Leah Hollingsworth hears an innovative programme of Charpentier, Adams, Blumenfeld, Schumann and Schubert at the Shriver Hall Concert Series, Baltimore, on 19 April 2022

Danish Quartet. Photo: Caroline Bittencourt

The Danish Quartet never disappoints, and this concert featured a provocative and eloquently performed take on the concept of the traditional dance suite. The Danish created its own – dubbed ‘An Alleged Suite, A Curated Suite of Dances’ – with seven movements in a range of styles. Despite the warning from violist Asbjørn Nørgaard that some of the movements were impossible to dance to, the suite was filled with character and beauty.

The opening Prelude by Charpentier was warm and played without much vibrato; the Allemande, Gavotte and Gigue II featured music by John Adams, performed with appropriate rhythmic clarity and bite – but still in the style of the Charpentier. The Courante was an earthy traditional Swedish polka, contrasting with Felix Blumenfeld’s beautiful Sarabande. If the Charpentier choice for Gigue I was a bit slow for a true ‘gigue’ and the transition to the final Adams Gigue II was somewhat abrupt tonally, the suite nevertheless ended with all due energy.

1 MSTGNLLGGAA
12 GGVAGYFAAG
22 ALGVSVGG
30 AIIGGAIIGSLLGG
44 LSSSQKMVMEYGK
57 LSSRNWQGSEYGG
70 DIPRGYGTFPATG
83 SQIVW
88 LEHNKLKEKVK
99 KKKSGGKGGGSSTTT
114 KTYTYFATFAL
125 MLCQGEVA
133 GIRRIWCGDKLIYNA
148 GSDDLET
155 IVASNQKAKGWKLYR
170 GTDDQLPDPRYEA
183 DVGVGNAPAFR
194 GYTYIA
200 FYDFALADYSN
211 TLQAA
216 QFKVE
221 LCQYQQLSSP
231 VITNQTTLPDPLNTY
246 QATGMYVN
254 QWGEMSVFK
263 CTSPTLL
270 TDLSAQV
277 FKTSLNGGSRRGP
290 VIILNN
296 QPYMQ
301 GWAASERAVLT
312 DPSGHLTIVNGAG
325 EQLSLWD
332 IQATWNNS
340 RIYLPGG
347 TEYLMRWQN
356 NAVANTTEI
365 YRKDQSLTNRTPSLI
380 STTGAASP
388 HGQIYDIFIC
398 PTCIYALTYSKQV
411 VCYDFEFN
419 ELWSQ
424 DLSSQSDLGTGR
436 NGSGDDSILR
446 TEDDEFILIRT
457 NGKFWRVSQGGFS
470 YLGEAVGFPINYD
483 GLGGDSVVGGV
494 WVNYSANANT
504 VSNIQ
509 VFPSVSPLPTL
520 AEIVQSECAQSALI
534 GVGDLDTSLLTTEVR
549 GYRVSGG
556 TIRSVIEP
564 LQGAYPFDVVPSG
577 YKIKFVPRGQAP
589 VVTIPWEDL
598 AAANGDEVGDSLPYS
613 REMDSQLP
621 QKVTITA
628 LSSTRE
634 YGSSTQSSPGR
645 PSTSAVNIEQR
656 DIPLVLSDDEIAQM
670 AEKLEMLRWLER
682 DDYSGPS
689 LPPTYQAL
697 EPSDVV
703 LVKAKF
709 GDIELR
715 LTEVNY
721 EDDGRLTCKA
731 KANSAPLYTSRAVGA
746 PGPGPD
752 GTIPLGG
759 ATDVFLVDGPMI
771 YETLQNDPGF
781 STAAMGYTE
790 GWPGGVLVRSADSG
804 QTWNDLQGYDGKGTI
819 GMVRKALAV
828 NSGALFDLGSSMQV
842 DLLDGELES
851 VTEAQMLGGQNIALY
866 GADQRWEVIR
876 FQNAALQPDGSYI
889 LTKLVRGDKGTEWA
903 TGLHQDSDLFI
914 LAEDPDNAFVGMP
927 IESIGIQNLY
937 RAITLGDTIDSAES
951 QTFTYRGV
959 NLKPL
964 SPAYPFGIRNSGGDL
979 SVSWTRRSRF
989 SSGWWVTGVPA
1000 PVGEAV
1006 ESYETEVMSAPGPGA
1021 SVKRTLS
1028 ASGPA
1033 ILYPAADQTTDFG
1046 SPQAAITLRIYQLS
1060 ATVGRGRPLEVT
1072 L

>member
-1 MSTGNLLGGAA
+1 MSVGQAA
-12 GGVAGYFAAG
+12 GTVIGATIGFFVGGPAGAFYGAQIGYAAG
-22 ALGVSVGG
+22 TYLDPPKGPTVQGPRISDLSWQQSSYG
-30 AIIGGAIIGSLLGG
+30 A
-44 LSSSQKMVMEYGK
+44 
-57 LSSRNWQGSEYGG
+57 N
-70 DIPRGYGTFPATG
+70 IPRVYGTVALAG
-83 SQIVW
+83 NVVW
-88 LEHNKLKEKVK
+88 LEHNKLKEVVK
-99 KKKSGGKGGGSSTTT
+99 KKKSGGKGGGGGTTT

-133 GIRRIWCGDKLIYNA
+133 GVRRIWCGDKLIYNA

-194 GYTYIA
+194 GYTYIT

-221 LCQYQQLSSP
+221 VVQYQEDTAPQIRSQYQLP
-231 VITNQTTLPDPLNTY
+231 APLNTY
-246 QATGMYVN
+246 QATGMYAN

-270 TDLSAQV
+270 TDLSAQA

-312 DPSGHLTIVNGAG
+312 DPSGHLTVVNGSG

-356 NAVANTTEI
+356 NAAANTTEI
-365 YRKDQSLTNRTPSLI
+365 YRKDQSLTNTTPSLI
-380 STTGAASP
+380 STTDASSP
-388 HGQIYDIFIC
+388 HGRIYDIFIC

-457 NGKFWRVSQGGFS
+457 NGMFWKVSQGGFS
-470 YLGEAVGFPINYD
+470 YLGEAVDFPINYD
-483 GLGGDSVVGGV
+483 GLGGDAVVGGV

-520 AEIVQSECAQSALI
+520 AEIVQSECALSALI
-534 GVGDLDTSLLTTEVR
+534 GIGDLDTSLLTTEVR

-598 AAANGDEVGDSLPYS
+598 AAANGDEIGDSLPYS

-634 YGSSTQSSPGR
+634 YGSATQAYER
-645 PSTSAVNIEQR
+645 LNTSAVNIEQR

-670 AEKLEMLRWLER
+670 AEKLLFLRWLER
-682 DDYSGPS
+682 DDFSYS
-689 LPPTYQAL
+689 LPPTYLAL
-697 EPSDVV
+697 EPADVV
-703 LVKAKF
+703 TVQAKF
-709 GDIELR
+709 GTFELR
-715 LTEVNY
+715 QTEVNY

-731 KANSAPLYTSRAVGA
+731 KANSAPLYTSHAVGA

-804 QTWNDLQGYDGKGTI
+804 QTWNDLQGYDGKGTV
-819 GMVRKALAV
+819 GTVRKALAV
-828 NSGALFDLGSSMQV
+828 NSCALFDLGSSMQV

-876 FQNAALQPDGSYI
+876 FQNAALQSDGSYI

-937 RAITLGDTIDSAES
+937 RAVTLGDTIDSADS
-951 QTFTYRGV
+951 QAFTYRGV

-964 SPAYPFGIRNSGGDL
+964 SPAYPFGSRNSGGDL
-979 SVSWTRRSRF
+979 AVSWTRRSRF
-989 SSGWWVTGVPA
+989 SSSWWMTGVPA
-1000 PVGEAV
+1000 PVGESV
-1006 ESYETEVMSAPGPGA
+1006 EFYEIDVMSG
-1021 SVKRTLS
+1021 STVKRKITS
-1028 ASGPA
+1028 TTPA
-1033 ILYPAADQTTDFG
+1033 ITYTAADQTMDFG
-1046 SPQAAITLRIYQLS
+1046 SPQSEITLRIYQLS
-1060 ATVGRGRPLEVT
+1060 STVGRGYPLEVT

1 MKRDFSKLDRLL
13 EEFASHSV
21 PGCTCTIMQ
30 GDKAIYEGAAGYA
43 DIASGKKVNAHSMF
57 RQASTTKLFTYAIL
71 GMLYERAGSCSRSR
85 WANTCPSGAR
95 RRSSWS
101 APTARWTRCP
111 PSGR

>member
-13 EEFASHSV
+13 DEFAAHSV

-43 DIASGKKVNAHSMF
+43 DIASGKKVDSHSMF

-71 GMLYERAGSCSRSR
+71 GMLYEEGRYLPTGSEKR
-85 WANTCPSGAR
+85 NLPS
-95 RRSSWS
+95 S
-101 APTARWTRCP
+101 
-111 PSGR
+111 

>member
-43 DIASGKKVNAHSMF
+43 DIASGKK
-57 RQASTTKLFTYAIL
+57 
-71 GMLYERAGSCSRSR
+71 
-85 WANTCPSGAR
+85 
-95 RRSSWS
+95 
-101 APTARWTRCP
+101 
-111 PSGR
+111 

Schumann’s String Quartet no.3 in A major opened the programme, and the players brought to its first movement a lilting warmth, and a clarity to the fugal second. The Adagio was well paced and deeply felt, especially from the violist, whose lush sound on the C string added depth and gravitas. The finale was given with due vigour. Schubert’s ‘Death and the Maiden’ closed the programme and complemented the Schumann in the way the dotted rhythms in the final movement harked back to the finale of that work. The four musicians also brought wonderful character to the first movement and were alive to the changing moods of the variation-form second.

To end, a wonderful encore: a folk tune from the group’s latest album featuring fast fingers from the first violinist and long lines underneath that built to a powerful close.